Smart cards are a thin, credit card-sized piece of plastic that contains a half-inch-square area that serves as the card’s input/output system. This is its sinter face with the outside world and handles a variety of applications.
A smart card contains a programmable chip, a combination of RAM and ROM storage, and an operating system of sorts, all embedded in plastic. It encrypts digital cash on a chip and can be refilled by connecting to a bank.
A smart card carries more information that can be accommodated on a card with a magnetic stripe. The chip’s ability to store information in its memory makes the card smart. It can make a decision because it has relatively powerful processing capabilities.
By carrying a smart card, people can conduct a different type of electronic transactions anywhere in a secure and efficient manner over the internet.
Smart cards are embedded with a microprocessor chip. They are intelligent because the data on a smart card can be manipulated through programs or commands.
Also, the data is better protected by means of cryptographic techniques. The chip also providing mechanical contacts to connect to external devices, for providing power supporting data transfer, etc.
The chip of a smart card contains the following components:
- A central processing unit(CUP):-
It controls the operation of the smart card. Usually, an 8-bit microprocessor is used. In some smart cards, an additional cryptographic processor may be incorporated to perform cryptographic function.
- Random-access memory (RAM):-
It is used for storing long term data i.e. the data stored in RAM is retained only when the power is on.
- Erasable programmable ROM (EPROM):-
It is for storing long term data such as cryptographic keys and software applications. Data is maintained irrespective of the power status but it can be erased by electronic means.
- Read only memory (ROM):-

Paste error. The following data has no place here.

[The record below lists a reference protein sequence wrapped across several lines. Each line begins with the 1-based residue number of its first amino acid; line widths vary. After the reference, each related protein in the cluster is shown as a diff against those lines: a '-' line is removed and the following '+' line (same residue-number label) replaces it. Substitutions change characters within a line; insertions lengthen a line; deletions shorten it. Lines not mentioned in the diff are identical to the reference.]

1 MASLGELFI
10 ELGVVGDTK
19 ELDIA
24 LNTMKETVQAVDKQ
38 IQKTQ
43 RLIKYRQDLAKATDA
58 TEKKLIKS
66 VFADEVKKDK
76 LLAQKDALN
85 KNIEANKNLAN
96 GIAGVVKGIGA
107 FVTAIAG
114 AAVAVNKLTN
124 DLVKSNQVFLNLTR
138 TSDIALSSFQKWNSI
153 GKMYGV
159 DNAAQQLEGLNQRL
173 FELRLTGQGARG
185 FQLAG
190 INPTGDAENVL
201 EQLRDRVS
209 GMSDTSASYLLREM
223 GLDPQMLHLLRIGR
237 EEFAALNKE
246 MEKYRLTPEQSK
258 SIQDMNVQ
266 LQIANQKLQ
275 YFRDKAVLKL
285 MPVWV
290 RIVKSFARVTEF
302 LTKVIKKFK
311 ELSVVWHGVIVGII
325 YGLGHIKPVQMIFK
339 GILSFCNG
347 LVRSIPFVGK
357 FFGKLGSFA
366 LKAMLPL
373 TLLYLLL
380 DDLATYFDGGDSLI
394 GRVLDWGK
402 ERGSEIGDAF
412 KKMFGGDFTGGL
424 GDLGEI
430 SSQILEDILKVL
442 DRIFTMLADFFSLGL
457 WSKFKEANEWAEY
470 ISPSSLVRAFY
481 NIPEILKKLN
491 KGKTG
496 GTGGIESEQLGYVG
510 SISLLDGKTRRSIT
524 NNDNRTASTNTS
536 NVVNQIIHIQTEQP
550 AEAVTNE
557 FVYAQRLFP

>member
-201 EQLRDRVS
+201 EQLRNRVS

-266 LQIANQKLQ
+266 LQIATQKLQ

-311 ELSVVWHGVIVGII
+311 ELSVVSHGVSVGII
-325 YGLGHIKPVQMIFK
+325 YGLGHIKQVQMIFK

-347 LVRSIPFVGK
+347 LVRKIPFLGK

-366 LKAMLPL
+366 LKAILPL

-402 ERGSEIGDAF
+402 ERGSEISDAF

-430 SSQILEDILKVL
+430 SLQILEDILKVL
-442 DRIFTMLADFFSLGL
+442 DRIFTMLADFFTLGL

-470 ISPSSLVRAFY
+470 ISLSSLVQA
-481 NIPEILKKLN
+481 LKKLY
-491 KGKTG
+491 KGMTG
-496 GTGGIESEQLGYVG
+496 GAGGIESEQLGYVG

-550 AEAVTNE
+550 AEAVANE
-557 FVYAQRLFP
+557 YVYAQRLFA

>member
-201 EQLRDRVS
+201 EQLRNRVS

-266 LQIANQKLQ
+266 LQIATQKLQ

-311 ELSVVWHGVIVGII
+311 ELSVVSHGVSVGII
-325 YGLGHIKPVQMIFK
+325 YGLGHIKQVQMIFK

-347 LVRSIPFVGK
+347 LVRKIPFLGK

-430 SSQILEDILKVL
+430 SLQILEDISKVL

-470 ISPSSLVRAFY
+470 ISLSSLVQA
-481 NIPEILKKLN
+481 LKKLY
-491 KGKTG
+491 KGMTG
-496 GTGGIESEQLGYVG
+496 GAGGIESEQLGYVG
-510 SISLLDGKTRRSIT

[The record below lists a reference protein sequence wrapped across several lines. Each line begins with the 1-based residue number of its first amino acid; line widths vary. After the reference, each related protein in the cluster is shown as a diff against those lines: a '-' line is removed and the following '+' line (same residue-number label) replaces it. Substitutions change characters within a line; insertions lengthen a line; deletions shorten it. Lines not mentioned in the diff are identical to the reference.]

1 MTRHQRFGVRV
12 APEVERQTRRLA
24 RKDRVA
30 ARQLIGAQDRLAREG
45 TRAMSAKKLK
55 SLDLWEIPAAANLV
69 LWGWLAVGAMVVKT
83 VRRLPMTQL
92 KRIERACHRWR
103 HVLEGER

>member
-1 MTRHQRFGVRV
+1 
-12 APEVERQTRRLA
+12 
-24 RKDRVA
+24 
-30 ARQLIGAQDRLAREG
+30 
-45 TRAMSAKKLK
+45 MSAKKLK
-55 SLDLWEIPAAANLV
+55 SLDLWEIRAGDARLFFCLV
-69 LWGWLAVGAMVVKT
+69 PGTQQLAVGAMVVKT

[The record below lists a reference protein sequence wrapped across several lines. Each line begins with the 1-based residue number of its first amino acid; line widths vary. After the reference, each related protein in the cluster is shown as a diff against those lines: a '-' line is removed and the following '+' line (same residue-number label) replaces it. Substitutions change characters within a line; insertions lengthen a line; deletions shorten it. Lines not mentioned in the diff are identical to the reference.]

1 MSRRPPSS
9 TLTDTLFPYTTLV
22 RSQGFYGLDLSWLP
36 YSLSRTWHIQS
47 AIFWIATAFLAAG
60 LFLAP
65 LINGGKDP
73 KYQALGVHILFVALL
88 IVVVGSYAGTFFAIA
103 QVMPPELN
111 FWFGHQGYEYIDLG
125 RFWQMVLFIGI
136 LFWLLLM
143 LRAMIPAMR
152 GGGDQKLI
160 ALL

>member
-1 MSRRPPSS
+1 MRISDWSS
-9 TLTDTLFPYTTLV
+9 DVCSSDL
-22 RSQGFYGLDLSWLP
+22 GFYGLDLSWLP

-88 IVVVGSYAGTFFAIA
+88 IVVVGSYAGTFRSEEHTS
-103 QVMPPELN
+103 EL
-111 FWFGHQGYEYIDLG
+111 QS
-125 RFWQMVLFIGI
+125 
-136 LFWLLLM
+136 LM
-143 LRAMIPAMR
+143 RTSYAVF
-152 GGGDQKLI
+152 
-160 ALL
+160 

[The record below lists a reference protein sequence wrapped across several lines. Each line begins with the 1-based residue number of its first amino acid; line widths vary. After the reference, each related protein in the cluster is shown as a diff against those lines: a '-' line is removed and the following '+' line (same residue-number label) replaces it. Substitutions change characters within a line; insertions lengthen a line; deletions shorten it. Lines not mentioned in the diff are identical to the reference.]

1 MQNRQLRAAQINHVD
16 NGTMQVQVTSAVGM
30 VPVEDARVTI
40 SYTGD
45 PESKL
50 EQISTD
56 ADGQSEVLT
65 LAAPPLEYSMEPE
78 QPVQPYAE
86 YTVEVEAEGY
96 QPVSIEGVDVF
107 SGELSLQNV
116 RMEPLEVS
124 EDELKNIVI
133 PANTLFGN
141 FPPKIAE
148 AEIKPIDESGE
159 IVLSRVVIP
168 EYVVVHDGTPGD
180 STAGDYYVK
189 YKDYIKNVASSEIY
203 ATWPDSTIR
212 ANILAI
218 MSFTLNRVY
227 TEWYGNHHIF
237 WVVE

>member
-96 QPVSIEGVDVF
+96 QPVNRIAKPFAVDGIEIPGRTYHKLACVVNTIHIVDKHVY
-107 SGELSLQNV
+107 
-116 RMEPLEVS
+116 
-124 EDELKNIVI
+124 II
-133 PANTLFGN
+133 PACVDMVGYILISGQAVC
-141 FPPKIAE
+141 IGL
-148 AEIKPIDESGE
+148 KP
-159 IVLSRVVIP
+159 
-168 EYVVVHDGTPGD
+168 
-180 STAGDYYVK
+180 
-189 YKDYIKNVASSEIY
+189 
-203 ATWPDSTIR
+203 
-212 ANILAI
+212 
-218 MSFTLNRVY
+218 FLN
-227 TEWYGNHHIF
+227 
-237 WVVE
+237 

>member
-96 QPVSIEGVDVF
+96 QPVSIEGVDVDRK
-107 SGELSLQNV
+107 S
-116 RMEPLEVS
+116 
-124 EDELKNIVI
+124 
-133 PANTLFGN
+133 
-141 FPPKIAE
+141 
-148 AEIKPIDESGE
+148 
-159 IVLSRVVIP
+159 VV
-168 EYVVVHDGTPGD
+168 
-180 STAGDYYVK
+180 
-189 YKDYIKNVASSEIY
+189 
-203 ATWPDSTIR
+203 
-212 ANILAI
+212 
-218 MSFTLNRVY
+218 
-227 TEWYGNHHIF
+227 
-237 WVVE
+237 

It stores permanent data such as the operating system. Data is loaded into the card at the production stage and it can only be read.
- Input\output function:-
It provides data input\output functions.
Smart cards are manufactured by going through the following steps:-
Step 1: The chip is fabricated.
Step 2: A module is produced by using the fabricated chip from stem 1.
Step 3: The plastic card is manufactured.
Step 4: The module from step 2 is added to a plastic card.
Step 5: Data and programs are loaded into the chip.
Step 6: Personalized data is loaded into the chip.
Microprocessors on smart cards can also authenticate the validity of transactions. When a cardholder initiates a transaction with a retailer, the chip in the retailer’s electronic cash register confirms the authenticity of the smart card by examining a unique digital signature stored on the smart card’s chip. It guarantees the authenticity of the digital cash held on a smart card.
Widespread adoption of cards would pave the way for an open smart-card system for payment transfers. In such a system, there would be numerous smart card issuers, holders and participating retailers.
A cardholder will not have to provide a personal identification number. Just as with the physical cash, the user of the smart cash can remain anonymous.
Each time a cardholder uses a smart card, the amount of purchase is deducted automatically and credited to a retailer.
The retailer can transfer accumulated balances to its bank at the end of the day by means of telephone links. This permits payments to be completed within just a few seconds.